CAIRO (Reuters) - Egyptian police detained up to 70 members of the banned Muslim Brotherhood opposition group on Tuesday as they began a poster campaign for the November parliamentary election, security and Brotherhood sources said.
The swoop was the latest in a series of arrests that started in October after the Brotherhood, which controls a fifth of seats in this parliament, said it would participate in the vote.
The Brotherhood skirts the ban by running candidates as independents. The group and analysts expect Egyptian authorities to prevent the Brotherhood securing as many seats in this race.
Although President Hosni Mubarak’s ruling party is once again expected to dominate the race, analysts say the vote is being watched to see how much space the authorities give the Brotherhood and other opponents, who complain votes are rigged.
Mubarak has been in power for almost 30 years.
Mohamed Elkatatny, who leads the Brotherhood’s parliamentary bloc, said 70 members were detained while security sources said 67 were hauled in during the swoop. Group members are frequently detained, often for long periods, without charge.
“They were hanging posters carrying one of the group’s slogans in the coming parliament elections: ‘Together We Will Make Change’,” Elkatatny told Reuters.
The security sources said 64 members of the group were detained in the coastal city of Alexandria and three from Beheira in the Nile Delta.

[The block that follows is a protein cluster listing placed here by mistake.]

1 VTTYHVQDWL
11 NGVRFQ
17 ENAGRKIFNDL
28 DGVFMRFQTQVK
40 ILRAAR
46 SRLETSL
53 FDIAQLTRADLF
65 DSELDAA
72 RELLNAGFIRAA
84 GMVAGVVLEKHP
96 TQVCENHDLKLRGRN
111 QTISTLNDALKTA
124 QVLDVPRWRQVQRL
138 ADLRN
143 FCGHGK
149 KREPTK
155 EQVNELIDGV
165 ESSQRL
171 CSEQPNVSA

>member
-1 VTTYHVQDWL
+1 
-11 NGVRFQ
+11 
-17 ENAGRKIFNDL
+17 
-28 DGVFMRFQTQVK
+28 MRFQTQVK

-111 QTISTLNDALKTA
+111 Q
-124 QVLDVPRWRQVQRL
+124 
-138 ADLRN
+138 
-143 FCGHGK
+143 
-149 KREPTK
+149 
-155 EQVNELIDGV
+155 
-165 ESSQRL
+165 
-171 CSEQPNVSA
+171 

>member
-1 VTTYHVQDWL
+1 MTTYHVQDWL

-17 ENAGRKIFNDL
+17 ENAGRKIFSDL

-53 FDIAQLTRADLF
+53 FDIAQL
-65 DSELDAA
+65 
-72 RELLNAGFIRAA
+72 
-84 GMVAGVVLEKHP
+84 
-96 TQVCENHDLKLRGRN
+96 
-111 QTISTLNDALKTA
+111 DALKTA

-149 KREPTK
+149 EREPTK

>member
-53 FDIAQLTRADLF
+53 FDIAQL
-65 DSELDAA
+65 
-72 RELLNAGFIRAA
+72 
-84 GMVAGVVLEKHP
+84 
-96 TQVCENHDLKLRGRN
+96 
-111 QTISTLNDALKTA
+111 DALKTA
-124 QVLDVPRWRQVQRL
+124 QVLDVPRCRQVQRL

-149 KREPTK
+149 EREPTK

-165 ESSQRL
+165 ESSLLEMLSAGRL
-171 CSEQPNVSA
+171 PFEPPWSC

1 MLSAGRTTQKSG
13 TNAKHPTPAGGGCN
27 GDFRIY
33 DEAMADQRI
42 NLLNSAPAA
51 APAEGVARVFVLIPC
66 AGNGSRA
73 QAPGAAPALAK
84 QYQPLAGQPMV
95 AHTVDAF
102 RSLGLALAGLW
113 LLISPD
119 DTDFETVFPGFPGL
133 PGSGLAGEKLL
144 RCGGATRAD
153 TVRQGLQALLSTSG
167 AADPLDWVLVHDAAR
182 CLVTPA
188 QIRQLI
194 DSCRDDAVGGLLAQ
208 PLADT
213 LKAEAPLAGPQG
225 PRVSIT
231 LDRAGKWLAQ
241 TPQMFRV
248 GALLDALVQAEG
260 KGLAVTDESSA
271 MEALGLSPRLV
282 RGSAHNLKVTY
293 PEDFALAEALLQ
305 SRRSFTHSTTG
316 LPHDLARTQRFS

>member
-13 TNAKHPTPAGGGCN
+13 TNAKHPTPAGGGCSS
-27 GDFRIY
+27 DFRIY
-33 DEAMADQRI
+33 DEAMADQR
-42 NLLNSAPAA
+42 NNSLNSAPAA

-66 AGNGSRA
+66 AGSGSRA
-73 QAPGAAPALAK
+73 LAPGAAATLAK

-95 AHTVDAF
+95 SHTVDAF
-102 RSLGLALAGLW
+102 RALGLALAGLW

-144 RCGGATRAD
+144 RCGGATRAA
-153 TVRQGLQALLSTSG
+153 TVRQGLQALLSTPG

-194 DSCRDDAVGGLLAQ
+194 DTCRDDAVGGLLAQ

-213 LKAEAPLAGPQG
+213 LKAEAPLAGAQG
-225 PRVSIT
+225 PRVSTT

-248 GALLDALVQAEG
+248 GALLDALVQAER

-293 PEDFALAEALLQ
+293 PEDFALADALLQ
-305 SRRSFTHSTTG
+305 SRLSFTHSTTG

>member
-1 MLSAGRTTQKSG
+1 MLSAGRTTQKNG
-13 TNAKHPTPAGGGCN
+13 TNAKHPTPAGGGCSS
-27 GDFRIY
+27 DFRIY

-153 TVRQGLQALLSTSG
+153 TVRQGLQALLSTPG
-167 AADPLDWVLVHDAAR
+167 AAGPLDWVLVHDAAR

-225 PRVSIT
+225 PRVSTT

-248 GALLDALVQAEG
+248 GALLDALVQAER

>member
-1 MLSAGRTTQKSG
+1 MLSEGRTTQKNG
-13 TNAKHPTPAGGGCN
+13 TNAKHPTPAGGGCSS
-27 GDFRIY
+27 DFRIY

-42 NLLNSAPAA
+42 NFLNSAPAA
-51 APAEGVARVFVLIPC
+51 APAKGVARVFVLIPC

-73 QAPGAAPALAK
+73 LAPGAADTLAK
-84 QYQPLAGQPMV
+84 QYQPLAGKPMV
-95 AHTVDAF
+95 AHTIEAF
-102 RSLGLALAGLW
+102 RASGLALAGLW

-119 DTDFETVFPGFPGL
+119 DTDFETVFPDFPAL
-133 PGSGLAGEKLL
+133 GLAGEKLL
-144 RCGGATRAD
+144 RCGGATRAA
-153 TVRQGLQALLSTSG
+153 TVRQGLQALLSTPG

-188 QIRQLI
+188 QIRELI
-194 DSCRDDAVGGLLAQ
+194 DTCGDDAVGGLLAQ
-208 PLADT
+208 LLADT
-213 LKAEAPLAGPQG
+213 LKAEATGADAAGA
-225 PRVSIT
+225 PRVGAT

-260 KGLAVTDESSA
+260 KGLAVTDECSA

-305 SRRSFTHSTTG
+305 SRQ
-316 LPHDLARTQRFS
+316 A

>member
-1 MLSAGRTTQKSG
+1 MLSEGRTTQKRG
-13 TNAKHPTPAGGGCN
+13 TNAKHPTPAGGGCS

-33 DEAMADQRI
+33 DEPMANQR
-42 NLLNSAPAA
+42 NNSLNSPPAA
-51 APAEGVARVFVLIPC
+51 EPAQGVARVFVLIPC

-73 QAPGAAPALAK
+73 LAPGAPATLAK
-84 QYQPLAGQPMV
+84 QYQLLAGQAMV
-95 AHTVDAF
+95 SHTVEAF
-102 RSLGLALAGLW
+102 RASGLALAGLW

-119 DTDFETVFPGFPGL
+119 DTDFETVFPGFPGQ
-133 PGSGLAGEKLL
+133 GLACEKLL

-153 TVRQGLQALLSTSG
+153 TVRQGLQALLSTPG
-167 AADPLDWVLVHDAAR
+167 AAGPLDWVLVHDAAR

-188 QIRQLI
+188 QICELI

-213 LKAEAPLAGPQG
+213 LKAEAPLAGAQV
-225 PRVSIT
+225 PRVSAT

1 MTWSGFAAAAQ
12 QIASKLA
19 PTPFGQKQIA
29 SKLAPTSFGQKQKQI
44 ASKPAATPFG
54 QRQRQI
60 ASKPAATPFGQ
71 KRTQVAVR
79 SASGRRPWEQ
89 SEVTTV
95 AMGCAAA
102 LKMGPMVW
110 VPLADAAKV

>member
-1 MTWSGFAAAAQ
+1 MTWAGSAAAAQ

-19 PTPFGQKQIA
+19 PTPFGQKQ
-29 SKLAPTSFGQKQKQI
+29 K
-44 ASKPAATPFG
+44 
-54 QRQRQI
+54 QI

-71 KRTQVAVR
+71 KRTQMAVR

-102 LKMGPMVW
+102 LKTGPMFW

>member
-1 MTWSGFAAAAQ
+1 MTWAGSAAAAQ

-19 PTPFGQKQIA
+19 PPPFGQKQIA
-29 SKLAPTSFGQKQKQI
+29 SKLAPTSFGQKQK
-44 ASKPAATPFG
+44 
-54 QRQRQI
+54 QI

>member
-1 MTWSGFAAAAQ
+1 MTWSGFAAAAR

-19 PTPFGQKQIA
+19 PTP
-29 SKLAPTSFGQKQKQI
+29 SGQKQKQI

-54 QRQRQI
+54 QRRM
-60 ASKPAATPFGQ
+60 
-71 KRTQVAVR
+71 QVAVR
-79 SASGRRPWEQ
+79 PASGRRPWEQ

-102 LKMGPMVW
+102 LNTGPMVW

The sources said those detained had been conducting meetings on elections and possessed documents bearing religious slogans that are banned under election rules.
The detentions raised the number of Brotherhood members held to almost 140, based on previous statements of arrests and releases. Amnesty International called on Egypt last week to release or charge detained Brotherhood members.
As well as cracking down on the Brotherhood, analysts say the government has been clamping down on the media, for example by cancelling live broadcast licences.
The government says its recent moves in the media have no political aims and that any vote will be free and fair. Rights groups and observers say abuses were widespread in past votes.